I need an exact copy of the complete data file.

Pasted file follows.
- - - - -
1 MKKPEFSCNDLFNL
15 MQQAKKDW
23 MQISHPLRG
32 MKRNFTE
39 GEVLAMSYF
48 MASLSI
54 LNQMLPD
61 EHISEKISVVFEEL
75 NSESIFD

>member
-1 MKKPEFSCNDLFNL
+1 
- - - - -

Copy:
1 MKKPEFSCNDLFNL
15 MQQAKKDW
23 MQISHPLRG
32 MKRNFTE
39 GEVLAMSYF
48 MASLSI
54 LNQMLPD
61 EHISEKISVVFEEL
75 NSESIFD

>member
-1 MKKPEFSCNDLFNL
+1 